• LPS participates in the Smarter Lunchroom movement that results in serving healthier school meals. Related initiatives include: Colorful banners to welcome children to the cafeteria; bright bowls and baskets full of fresh fruit; seasonal decorations for serving lines; posters to encourage healthy eating; identifying food with unique names that appeal to students.

LPS Policies approved

The Board approved changes in several LPS policies:

  • Age of attendance, more clearly defining the start and end of the school year for the purpose of providing services to students approaching and reaching their 21st birthday.
  • Option students, clarifying conditions for which option students can be assigned to a building closed to transfer – related to siblings.
  • Technology resources and Internet safety, updating language.
  • Parental involvement, related to a minor change that came with the new national Elementary and Secondary Education Act.
  • Controversial issues, changes meant to reinforce the purpose of teaching controversial issues, express the importance of working with families, and expressing how the policy applies to unplanned conversations that occur in classrooms.

The Board looked at proposed changes in policy related to student fees and will vote final approval at the May 10 meeting.

Speaking to the “controversial issues” policy change, Board member Don Mayhew noted a community question that asked if the Board was representing parents or LPS? “The answer is yes. We represent parents, students, staff, taxpayers, the community…So much of our work is finding a balancing act between a very difficult issue.”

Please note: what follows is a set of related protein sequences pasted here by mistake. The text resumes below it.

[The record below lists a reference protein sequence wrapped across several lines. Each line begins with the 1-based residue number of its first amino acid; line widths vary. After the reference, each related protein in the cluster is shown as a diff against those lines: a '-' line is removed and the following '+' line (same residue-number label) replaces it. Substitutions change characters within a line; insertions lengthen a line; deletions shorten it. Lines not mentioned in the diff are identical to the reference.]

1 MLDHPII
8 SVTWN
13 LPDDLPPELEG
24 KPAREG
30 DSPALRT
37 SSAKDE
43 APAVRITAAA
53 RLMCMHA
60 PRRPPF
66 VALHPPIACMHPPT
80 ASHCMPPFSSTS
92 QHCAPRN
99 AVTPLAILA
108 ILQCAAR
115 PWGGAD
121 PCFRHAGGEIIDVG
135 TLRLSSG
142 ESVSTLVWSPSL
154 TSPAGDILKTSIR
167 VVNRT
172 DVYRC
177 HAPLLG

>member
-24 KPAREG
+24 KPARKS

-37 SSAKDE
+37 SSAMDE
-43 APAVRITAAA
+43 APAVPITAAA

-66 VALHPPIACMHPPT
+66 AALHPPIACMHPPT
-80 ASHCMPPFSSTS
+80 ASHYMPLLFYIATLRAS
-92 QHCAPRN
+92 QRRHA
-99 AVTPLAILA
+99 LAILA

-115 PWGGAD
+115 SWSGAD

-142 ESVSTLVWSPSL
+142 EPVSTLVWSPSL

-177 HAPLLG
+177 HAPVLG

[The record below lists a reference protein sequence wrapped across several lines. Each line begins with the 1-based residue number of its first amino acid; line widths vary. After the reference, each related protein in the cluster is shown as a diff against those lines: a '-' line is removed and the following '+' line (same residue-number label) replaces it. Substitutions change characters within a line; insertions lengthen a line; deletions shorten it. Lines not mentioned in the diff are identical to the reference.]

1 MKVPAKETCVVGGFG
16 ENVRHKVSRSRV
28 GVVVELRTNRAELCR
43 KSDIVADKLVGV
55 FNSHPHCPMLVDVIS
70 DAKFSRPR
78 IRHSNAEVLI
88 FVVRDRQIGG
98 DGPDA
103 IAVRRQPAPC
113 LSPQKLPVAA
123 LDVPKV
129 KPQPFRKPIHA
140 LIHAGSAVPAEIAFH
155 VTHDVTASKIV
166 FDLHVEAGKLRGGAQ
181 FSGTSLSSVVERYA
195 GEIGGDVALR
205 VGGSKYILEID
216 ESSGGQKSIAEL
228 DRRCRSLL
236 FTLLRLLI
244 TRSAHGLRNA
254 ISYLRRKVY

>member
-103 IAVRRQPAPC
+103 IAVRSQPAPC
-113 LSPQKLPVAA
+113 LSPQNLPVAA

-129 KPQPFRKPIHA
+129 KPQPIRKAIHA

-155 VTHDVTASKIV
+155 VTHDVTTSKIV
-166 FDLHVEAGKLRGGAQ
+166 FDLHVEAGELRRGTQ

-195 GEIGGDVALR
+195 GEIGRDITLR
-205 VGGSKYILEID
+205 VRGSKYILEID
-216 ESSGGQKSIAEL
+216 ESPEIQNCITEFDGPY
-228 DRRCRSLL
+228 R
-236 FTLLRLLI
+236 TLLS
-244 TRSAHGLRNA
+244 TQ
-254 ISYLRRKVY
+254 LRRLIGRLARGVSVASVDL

Mayhew said the point of the policy is to express the will of the Board that ensures that “ teachers should provide reasonable advance notice in anticipation of a planned controversial subject, and if something should come up controversial in class, then parents would be notified after…In the interest of serving parental notification and parental control, I think this policy does a very good job of that.”

Board member Annie Mumgaard continued: “We want graduates to be ready for life…so we have to allow a space for controversy in our classrooms. This allows for that space…with the professional judgment of our teachers and with the active participation of our parents…We need to have a citizenry that can handle that kind of discussion.”

Grant applications

The Board approved application for an $80,000 EducationQuest Foundation’s College Access Grant with the goal of increasing the percentage of Lincoln Northeast High School graduates who enroll in post-secondary programs after high school.

The Board discussed submission of the required application for year three of the Indian Education grant to the U.S. Department of Education for $146,179. The original four-year grant was approved by the Board of Education in May 2014. No district-funding match is required. The Board will determine final approval at the May 10 meeting.

Celebration of Success

A new regular Board of Education segment was introduced Tuesday: On the second meeting of each month LPS will feature something called a “Student Celebration,” highlighting LPS students involved in the wide breadth of classroom assignments, activities and achievements. Tuesday featured McPhee Elementary School teacher Jennifer Thomas and second graders who described their delightful animal research projects.

Posted on April 26, 2016

Groundbreaking for Park Middle School addition

The warm sunshine and a light breeze embraced the crowd from Lincoln Public Schools and the Boys and Girls Club gathered outside of Park Middle School Monday morning for a ground breaking ceremony.